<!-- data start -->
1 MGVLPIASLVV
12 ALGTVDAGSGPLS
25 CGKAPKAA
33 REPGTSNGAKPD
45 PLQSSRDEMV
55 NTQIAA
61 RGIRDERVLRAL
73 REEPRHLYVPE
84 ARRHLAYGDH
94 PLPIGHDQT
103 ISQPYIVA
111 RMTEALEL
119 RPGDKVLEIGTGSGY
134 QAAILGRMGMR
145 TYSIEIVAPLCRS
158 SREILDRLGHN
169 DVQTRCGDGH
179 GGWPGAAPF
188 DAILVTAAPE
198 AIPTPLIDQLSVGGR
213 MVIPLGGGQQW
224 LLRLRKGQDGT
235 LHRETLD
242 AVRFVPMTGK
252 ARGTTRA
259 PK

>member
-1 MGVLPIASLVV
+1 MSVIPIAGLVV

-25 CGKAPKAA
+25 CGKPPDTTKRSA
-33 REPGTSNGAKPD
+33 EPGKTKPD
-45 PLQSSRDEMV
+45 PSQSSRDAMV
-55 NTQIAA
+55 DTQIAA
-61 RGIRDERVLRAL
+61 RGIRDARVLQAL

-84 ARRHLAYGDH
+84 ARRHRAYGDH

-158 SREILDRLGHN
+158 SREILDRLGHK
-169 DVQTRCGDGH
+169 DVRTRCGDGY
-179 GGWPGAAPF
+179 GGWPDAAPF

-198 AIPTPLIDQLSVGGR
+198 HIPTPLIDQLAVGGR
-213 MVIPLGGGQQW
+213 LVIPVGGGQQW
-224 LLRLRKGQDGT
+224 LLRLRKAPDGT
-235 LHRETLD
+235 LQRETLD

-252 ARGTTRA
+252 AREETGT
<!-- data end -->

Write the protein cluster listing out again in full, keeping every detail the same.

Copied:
1 MGVLPIASLVV
12 ALGTVDAGSGPLS
25 CGKAPKAA
33 REPGTSNGAKPD
45 PLQSSRDEMV
55 NTQIAA
61 RGIRDERVLRAL
73 REEPRHLYVPE
84 ARRHLAYGDH
94 PLPIGHDQT
103 ISQPYIVA
111 RMTEALEL
119 RPGDKVLEIGTGSGY
134 QAAILGRMGMR
145 TYSIEIVAPLCRS
158 SREILDRLGHN
169 DVQTRCGDGH
179 GGWPGAAPF
188 DAILVTAAPE
198 AIPTPLIDQLSVGGR
213 MVIPLGGGQQW
224 LLRLRKGQDGT
235 LHRETLD
242 AVRFVPMTGK
252 ARGTTRA
259 PK

>member
-1 MGVLPIASLVV
+1 MSVIPIAGLVV

-25 CGKAPKAA
+25 CGKPPDTTKRSA
-33 REPGTSNGAKPD
+33 EPGKTKPD
-45 PLQSSRDEMV
+45 PSQSSRDAMV
-55 NTQIAA
+55 DTQIAA
-61 RGIRDERVLRAL
+61 RGIRDARVLQAL

-84 ARRHLAYGDH
+84 ARRHRAYGDH

-158 SREILDRLGHN
+158 SREILDRLGHK
-169 DVQTRCGDGH
+169 DVRTRCGDGY
-179 GGWPGAAPF
+179 GGWPDAAPF

-198 AIPTPLIDQLSVGGR
+198 HIPTPLIDQLAVGGR
-213 MVIPLGGGQQW
+213 LVIPVGGGQQW
-224 LLRLRKGQDGT
+224 LLRLRKAPDGT
-235 LHRETLD
+235 LQRETLD

-252 ARGTTRA
+252 AREETGT